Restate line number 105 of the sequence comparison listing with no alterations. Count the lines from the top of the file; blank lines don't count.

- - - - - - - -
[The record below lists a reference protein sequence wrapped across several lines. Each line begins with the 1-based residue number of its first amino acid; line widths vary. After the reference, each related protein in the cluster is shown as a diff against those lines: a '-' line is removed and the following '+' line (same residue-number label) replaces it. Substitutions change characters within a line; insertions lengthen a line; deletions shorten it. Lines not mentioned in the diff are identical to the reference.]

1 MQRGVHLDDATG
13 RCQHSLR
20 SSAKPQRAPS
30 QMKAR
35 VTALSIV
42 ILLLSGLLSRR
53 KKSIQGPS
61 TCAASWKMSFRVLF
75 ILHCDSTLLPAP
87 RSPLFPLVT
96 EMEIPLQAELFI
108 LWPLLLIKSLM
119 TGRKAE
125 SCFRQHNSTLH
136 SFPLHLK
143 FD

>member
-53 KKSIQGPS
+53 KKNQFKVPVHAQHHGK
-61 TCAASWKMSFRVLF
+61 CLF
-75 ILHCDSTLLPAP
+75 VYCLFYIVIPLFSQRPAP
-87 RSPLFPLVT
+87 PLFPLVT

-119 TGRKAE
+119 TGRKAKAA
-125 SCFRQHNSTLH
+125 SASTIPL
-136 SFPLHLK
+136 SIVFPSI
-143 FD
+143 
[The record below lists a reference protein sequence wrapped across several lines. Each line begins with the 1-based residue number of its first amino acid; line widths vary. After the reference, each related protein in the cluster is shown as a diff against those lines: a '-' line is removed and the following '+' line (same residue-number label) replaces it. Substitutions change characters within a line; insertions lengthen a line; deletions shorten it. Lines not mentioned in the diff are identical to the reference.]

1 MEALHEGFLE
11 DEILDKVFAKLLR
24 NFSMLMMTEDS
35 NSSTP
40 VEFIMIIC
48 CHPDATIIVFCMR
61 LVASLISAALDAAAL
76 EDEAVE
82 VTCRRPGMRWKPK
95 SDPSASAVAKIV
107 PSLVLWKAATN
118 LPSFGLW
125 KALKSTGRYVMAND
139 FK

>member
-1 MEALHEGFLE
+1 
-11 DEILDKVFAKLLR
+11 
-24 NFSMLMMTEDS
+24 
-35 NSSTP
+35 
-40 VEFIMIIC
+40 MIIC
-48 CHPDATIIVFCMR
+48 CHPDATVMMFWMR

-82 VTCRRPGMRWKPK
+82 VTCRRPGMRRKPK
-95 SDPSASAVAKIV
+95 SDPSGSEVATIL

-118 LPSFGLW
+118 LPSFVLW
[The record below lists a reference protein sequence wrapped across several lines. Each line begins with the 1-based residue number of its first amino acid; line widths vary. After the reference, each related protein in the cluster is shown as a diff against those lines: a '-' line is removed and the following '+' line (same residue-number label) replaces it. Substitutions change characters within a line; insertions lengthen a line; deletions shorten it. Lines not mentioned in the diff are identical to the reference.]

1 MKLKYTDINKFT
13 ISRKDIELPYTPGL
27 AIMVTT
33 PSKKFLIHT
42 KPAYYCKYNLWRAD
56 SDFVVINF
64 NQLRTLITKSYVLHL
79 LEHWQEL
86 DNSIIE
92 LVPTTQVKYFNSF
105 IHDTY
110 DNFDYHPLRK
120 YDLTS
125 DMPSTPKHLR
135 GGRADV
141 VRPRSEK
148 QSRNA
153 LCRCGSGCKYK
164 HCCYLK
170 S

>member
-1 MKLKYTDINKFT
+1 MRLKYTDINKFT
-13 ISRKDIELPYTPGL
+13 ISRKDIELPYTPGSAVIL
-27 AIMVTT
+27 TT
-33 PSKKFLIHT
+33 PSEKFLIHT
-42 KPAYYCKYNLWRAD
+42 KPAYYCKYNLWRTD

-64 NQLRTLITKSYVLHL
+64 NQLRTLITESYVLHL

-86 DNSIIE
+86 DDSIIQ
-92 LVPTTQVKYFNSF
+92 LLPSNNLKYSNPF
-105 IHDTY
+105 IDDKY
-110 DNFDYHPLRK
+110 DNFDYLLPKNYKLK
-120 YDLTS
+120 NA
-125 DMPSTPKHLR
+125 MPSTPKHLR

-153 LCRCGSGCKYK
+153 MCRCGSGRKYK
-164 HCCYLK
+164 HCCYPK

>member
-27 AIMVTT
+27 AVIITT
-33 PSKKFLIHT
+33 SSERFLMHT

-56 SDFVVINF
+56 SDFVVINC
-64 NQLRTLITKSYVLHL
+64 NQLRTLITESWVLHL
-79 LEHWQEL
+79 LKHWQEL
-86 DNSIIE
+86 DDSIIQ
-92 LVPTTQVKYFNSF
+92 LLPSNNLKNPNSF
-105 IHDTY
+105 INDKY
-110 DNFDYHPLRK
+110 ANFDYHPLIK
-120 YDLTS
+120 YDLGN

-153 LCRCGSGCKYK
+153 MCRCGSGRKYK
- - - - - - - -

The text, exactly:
-92 LVPTTQVKYFNSF